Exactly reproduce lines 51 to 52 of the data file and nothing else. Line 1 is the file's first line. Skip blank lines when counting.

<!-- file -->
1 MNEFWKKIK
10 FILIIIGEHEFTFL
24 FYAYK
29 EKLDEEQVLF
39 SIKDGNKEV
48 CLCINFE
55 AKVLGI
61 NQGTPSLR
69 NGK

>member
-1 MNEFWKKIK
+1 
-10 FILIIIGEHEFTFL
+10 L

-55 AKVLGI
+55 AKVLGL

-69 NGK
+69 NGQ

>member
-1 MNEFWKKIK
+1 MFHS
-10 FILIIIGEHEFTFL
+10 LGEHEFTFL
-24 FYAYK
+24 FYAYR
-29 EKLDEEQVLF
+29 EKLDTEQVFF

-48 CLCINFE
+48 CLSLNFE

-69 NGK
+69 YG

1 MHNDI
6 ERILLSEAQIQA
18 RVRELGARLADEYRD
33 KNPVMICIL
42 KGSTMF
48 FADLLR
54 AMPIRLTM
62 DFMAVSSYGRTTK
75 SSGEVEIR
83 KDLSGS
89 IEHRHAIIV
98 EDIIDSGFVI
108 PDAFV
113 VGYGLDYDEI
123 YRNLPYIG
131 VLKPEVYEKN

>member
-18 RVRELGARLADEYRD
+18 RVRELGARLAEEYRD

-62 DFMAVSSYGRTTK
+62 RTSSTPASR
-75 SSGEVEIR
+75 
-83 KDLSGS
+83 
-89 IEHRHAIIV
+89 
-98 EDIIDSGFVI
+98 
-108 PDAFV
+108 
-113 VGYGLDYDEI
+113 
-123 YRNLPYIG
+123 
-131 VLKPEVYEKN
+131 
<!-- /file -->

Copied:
-62 DFMAVSSYGRTTK
+62 RTSSTPASR